Few events can be more terrifying than facing an active shooter in your business. Unfortunately, the number of active shooter scenarios has risen to a point where statistics are available. Per the U.S. Department of Labor’s Occupational and Safety Health Administration (OSHA), active shooter incidents are classified as a type of workplace violence, and in fact, 403 of 4,679 fatal workplace violence incidents were classified as homicides.
While this might be concerning, it does not mean your business must operate in fear.
Instead, you need to understand workplace violence and how it relates to the possible risk of an active shooter incident.
What Is Workplace Violence?
Workplace violence is defined as any act that threatens physical violence, harassment, intimidation or other business-disrupting behaviors in the workplace. Unfortunately, many assume workplace violence only revolves around employees becoming aggressive or displaying violent behaviors. However, any customer, passerby, previous employee or other person in your business could be capable of workplace violence.
More than 2 million Americans encounter workplace violence annually, and certain occupations tend to experience higher prevalence rates. For example, the following workplace environments have a higher risk of workplace violence:
- Businesses operating alone or in isolated areas.
- Businesses operating at night or in areas of high crime.
- Businesses serving or selling alcohol.
- Any business that exchanges money with public.
- Any business that requires employees to deliver services to a customer’s location.
- Health care professions.
- Law enforcement.
- Public service workers.
The list can go on and on. If you are selling something or interacting with people, chance is not on your side.
Why Is Workplace Violence Dangerous?
If you were talking to a customer, you do not expect to suddenly be attacked. But, it does happen. The customer could be angry over a purchase or price point. He or she could suddenly suffer a mental breakdown, or the person could simply decide that enough is enough. Unfortunately, you cannot de-escalate every possible case of workplace violence, but if you learn how to recognize its warning signs, you can help prevent it from worsening.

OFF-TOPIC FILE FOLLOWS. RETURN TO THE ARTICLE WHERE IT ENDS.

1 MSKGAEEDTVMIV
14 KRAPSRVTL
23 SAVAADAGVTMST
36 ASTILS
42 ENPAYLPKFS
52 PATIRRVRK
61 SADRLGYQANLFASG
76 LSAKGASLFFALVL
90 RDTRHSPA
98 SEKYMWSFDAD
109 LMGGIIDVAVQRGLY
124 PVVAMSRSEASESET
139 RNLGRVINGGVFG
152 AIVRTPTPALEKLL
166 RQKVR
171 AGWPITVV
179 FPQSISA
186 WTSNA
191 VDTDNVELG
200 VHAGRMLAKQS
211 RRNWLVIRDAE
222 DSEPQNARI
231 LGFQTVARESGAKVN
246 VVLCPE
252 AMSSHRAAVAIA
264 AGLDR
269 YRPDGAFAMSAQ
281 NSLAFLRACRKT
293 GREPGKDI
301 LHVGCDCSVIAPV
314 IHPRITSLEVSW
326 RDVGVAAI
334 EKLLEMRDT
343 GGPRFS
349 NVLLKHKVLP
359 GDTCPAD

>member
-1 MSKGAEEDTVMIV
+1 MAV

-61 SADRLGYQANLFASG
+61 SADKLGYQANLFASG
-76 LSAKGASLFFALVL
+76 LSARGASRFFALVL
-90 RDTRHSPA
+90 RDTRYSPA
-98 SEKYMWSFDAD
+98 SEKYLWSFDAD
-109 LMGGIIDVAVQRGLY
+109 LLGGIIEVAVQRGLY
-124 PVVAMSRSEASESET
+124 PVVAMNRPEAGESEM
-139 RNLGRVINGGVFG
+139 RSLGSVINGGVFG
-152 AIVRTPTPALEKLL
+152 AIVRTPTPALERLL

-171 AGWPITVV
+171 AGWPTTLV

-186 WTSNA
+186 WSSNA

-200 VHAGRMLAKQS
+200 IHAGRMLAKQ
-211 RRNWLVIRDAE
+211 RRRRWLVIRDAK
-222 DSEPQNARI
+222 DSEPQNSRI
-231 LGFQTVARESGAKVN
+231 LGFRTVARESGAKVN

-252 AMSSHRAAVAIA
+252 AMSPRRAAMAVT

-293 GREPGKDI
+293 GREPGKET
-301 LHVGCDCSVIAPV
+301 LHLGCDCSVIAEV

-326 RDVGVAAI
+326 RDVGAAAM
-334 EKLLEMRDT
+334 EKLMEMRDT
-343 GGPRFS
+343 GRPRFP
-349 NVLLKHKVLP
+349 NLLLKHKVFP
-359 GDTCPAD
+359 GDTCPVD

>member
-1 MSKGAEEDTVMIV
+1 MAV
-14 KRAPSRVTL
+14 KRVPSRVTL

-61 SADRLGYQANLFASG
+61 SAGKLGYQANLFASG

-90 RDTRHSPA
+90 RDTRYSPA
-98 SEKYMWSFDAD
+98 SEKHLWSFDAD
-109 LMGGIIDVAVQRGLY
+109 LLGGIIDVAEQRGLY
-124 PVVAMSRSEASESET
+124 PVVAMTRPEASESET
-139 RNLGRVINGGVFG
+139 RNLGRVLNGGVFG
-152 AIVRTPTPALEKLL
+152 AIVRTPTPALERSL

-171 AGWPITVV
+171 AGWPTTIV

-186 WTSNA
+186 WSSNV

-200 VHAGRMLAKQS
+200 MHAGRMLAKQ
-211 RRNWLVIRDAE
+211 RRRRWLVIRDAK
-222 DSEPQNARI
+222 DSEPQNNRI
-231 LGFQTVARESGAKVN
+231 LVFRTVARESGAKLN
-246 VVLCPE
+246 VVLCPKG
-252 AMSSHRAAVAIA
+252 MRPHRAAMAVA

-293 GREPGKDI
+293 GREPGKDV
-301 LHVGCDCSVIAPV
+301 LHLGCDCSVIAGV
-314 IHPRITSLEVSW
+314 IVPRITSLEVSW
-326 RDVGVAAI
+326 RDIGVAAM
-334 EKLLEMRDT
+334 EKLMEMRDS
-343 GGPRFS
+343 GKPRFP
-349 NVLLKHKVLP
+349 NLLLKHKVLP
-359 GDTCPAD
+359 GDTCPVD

What About Preparation For Workplace Violence Involving Active Shooter Planning?
Before 2000, very few active shooter incidents occurred annually, so tracking their prevalence was not a priority of the FBI. Per the FBI, 160 active shooter incidents occurred in the U.S. between 2000 and 2013. Meanwhile, the annual average of active shooter situations, reports ABC News, has risen to more than 20 between 2014 and 2015.
With the horrors of the Pulse Nightclub still in mind, officials have yet to release final statistics regarding the number of incidents that occurred in 2016. Thus, you cannot assume your business will avoid active shooting incidents in 2017 and beyond. Instead, you need to start preparing a response to workplace violence incidents and complete appropriate active shooter planning and training.
For example, conducting a threat assessment of what factors, such as the factors listed in the aforementioned bulleted list, increase your likelihood of encountering workplace violence can help you determine the level of risk you face.
What You Need to Do Immediately
Regardless of political, religious or other group affiliations, your business may not be as safe from workplace violence as you think, and an incident of workplace violence is a precursor to active shooter incidents. Obviously, not all cases of workplace violence will result in homicides or active shooter scenarios, but it is better to prepare now than wait until you are faced with a life-threatening situation. More than anything else, remember these five keys to understanding workplace violence:
- Any type of violent or threatening behavior is workplace violence.
- Workplace Violence is not a “phase.”
- Report all incidents immediately to authorities.
- Do not give up your business without a fight.
- Prepare yourself and your staff for how to respond to workplace violence incidents, including active shooter situations.
Can we help?
Do you need advice or guidance in planning for an active shooter situation, or other disruption, at your business?
We’ve built the crisis management and active shooter plans for colleges, universities, non-profits, and the Fortune 500 while designing and managing effective, realistic exercises for our clients.